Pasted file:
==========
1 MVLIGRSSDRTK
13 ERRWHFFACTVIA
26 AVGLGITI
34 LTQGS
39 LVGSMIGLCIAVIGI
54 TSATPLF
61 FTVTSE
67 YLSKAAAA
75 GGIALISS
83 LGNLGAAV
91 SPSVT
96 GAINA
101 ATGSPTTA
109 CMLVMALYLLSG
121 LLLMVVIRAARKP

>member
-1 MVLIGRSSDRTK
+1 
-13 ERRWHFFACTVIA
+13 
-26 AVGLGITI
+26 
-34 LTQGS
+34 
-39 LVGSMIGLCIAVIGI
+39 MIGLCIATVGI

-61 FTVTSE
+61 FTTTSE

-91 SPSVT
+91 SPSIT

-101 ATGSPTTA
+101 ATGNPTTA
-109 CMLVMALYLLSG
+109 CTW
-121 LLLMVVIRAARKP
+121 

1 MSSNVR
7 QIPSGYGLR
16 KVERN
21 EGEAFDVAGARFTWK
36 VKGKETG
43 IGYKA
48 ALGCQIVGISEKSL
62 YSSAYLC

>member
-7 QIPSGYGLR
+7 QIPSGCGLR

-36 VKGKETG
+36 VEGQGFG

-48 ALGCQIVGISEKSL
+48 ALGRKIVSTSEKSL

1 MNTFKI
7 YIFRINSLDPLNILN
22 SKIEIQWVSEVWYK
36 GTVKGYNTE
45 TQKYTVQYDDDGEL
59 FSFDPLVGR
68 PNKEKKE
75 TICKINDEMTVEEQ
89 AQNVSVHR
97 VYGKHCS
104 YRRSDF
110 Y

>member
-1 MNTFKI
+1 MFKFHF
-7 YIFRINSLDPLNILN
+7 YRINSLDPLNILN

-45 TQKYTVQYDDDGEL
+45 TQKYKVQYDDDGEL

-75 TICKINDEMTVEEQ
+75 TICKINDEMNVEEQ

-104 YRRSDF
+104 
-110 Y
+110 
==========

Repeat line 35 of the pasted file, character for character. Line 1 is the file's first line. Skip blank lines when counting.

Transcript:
-121 LLLMVVIRAARKP